Incidentally, I bought the regulator because I figured it was a 50/50 deal on which one was bad and the regulator was cheaper. I saved the regulator in the box and still have it. Perhaps 10 years after toasting it I soldered the break in strip thinking I might try it someday, but never did. I figured the strips were some kind of fuse and never thought about putting a jumper wire between the 2 ends.

other steve

TR3driver
01-06-2019, 12:22 PM
I wouldn't call it common; but yes, it is very possible to have a generator problem that toasts the regulator.

Until recently, my 56 TR3 was still wearing what I believe to be the original generator and control box. They at least had the right build dates to potentially be original. (I did have to repair both of them several times.) Anyway, the final failure (the one that made me finally decide to go ahead with the alternator conversion) was a shorted field winding, which would have fried the control box if I hadn't managed to burn the health out of my thumb first, and realize what was happening.

Normally, the field resistance is around 6 ohms, so when the box applies 12 volts, the current is only about 2 amps. But in my case, the hot side field coil had internally shorted to the case, making the resistance around 1 ohm and the current around 12 amps! I was wondering why it wasn't working as it should (had to rev the engine up a bit to make the red light go out), but didn't figure it out until I happened to touch the regulator relay (inside the control box) and got a 2nd degree burn. It was well on it's way to letting the smoke out.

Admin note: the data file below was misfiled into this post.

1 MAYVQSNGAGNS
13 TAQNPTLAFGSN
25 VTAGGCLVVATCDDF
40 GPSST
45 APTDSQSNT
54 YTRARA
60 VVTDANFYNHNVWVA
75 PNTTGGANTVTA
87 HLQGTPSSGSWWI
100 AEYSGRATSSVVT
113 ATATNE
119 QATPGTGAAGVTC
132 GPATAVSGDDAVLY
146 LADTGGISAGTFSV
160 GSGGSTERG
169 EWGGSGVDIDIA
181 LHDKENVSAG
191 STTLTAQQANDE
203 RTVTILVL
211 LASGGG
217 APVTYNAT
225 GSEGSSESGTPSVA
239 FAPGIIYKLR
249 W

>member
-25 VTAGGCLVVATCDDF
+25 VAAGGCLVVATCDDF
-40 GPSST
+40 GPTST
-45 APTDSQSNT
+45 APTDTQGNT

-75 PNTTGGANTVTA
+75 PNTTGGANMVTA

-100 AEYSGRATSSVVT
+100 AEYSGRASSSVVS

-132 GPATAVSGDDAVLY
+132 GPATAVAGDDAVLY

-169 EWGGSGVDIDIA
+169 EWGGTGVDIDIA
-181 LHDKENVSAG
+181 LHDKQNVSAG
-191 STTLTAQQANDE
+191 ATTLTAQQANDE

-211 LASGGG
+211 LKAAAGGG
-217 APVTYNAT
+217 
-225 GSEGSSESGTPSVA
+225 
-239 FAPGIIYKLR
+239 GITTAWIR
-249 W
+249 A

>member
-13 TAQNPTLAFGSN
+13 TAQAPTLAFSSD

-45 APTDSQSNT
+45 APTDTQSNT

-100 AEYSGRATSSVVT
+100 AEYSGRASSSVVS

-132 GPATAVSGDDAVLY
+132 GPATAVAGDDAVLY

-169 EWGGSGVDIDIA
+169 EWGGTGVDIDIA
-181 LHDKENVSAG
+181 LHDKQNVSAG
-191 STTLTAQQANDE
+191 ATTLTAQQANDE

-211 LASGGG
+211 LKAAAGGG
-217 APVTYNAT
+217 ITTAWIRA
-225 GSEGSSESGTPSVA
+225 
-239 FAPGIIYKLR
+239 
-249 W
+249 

Since I really dislike replacing original components that aren't bad (and new components are all too often defective these days), my suggestion is to run through the tests suggested by Lucas to identify the immediate problem; repair or replace the failed component; then immediately run through all the tests again to be certain everything is working (and adjusted) as it should be.
Here is one version of the Lucas tests on the car:
https://drive.google.com/open?id=0B2H2NJt34OffNTc3ODkwYzAtYjRlYS00NDNmLWI0Y TYtNjY5ZjQxZTA2NGFm

As a side comment, I'm quite happy with the new alternator conversion. Unlike my previous efforts (on previous cars), this one fits nicely and looks like it belongs there. Same belt I was using with the generator, and it's actually easier to get on and off than with the original generator.
https://i.imgur.com/X4GAP8v.jpg

TR3driver
01-06-2019, 12:43 PM
Another control box failure that I suspect is fairly common : both relay "shunt" coils have one end connected through the coil mounting bolt. But rather than having a positive connection to the bolt, there is a just a brass sleeve in the center of the coil, which is supposed to make electrical contact with the mounting bolt. Over time and heat cycles (both relays get hot even in normal operation plus there is a big resistor underneath that also gets hot), the sleeve works loose and no longer makes solid contact. Depending on which one and when it goes open; symptoms of this can vary from the red light staying on, to the charge current going way high. Charge current too high will toast the generator in fairly short order.

Fortunately, I happened to glance at the ammeter and see the over-current. Since I know what that means, I promptly shut the engine off, and coasted to the side of the road. Some quick trouble-shooting did not reveal the problem (and there wouldn't have been any way to fix it on the side of the road anyway), so I disabled the generator and continued my trip running on the battery.